Thus for our physical bodies, we bread and meat and steaks on a stake! We drink water, and wine, and plenty of ale. Indeed, fine ale is proof that God loves us and desires our happiness! We eat and drink them because they correspond our bodies which they nourish.
If this is how we nourish our physical bodies, how then should we nourish the mystical Body of Christ? To hear some tell it, you would think the Body of Christ is some ghost or phantasm unconnected with our world. For them, communion with our Lord is solely spiritual, completely disconnected with what we do with our hands, and feet, and eyes, and mouths.
But when I look out and see the Body of Christ gathered before me, I do not see ghosts. I see people. Bodily people. Tangible people. I see you, and you, and you, and you.
For all of you who are baptized and have Christ's Spirit living within you: You are physical, tangible extensions of the Lord Himself. We are not dealing with some sort of ghostly Body. Nay! We are dealing with a Physical Body, made of men and women, in whom Christ's Spirit dwells.
And a tangible body requires tangible nourishment!
How then should the Lord nourish such a Body? Should He nourish such a body with spirit alone? Or should He nourish it with spirit and matter? Verily I say, He uses material elements indwelt by the very presence of His Spirit to nourish us!
Thus, our Lord nourishes us with sacramental means, for a sacrament is nothing other than an "outward and visible sign of inward and spiritual grace, given by Christ as sure and certain means by which we receive that grace".
For, when our faithful Lord promises to use things such as bread and wine and water to nourish his own people with His own presence, should we not expect that promise to be true?
In the case of this sacrament, we speak of Christ's Body now in its third sense. For we have already spoken of the historical Body of our Lord Christ, and we have spoken of the mystical corporate Body of our Lord Christ. But now we speak of the sacramental Body of our Lord Jesus Christ: The meal by which he nourishes His people with His own Body and Blood.
Some of our so-called reformers have denied that Christ is tangibly present in this sacred bread and wine. They want to say that Christ is present AROUND the altar in His gathered mystical Body, but they deny that He is present ON the altar in the meal which is offered.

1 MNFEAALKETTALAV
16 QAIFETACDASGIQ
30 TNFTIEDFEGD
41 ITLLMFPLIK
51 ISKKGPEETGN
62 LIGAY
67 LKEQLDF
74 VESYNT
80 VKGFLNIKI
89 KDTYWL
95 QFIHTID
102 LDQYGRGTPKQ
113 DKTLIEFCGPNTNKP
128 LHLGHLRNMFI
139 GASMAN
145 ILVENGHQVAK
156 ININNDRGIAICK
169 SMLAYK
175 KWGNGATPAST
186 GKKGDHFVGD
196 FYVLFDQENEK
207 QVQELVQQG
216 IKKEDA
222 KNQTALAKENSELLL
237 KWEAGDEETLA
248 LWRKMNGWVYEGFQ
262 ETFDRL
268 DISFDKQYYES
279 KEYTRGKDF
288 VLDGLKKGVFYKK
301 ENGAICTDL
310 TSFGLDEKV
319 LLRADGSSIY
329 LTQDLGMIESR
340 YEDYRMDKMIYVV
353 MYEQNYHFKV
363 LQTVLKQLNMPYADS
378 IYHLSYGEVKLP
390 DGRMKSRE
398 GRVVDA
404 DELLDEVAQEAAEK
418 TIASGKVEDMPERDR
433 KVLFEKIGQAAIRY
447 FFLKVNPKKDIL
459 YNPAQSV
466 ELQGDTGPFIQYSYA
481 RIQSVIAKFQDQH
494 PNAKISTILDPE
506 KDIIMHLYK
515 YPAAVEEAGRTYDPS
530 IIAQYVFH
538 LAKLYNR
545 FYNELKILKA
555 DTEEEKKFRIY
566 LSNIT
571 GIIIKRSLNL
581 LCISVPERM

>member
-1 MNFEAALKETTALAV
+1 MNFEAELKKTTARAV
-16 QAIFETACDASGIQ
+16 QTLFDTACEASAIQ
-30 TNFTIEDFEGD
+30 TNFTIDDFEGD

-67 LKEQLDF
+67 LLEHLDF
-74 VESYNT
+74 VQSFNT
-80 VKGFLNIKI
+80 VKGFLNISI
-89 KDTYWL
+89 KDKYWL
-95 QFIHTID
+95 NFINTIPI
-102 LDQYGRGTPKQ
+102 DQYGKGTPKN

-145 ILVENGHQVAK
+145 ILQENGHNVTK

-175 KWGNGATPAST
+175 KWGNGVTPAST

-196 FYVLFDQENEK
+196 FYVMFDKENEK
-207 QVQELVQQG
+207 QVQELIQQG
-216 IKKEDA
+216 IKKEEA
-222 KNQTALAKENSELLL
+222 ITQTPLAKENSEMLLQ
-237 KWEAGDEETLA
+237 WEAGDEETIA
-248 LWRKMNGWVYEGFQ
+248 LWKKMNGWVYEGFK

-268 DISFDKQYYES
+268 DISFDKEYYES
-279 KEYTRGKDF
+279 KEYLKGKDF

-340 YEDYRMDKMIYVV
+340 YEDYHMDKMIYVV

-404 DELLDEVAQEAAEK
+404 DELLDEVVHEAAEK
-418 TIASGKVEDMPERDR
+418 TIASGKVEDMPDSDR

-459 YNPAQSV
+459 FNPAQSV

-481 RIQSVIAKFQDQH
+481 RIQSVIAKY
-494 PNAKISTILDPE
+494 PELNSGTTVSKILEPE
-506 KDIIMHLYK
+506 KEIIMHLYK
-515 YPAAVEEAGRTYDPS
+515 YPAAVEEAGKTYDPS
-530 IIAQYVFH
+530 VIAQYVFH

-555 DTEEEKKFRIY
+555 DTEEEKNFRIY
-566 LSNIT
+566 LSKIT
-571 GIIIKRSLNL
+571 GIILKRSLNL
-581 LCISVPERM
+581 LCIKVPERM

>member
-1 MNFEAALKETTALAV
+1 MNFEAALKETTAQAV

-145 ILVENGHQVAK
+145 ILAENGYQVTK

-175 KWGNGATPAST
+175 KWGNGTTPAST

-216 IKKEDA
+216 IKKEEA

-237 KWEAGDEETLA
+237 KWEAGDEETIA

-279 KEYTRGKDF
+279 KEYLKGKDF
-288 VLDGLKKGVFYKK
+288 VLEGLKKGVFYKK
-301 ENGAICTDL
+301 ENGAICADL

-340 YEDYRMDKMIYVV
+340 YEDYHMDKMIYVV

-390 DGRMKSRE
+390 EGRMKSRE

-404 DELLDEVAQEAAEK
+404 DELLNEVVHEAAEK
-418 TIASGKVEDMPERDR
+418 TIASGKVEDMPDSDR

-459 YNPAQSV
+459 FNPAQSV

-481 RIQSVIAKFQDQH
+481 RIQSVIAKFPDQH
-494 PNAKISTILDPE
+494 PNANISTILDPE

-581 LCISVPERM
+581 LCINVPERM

But, by denying this, they are denying the very gift that God gives them to nourish them as the Body of Christ. For what good is it if we are made members of Christ's mystical Body through baptism and faith, and yet the Lord lets His mystical Body starve to death for lack of nourishment?
Verily I say: Not ONLY does Christ make us his Body, but he feeds us WITH His Body IN our communion meal! Not only is Christ present AROUND the altar in the gathered people, but truly He is present ON the altar as a lifegiving sacrifice that nourishes us, and strengthens us, and enables us to live for Him.
But I shall not go so far as the vain speculations of other reformers and the schoolmen of the Roman Church. For it is not prudent to define HOW this mystery comes to be. For some birdlike minds are easily put to flight with otherworldly speculation about realities which they cannot fathom.
Some apparently thinketh they have divine knowledge of the mechanics of the universe and the inscrutable workings of God's Holy Spirit, when they seek to specify exactly HOW Christ is truly present in the communion meal. They spill gallons of ink- and sometimes rivers of blood- defining and defending their pet theories of exactly how God works.
But what it more important: THAT God does something, or HOW God does something? Or, to put it another way: Must a small child know HOW his father harvests grain, and grinds grain, and mixes flour, and bakes bread, in order to be nourished by that bread?
No! The child cannot comprehend HOW this is so, in order to be nourished by the bread. All the child has to do is ACCEPT the gift of bread by FAITH in the goodness of his father.
In the same way, we know not HOW the bread and wine is also the sacramental Body and Blood of our Lord. We know not HOW His Spirit works to make this so. But, we do know that it IS so. And we take it by faith, in the goodness of our Father, who hath given us this gift of bread and wine.
If I may switch the image for a moment to take advantage of this sunny day: Imagine that the working of Christ's Spirit is like the sunlight which gives light and warmth to everything we see. As Saint Paul hath said: Christ is He who "filleth all in all".
If Christ is present all around us- above us, beneath us, and within the soul of every person joined to His Body- If Christ is present all around, how can he be MORE present in this communion meal than anywhere else?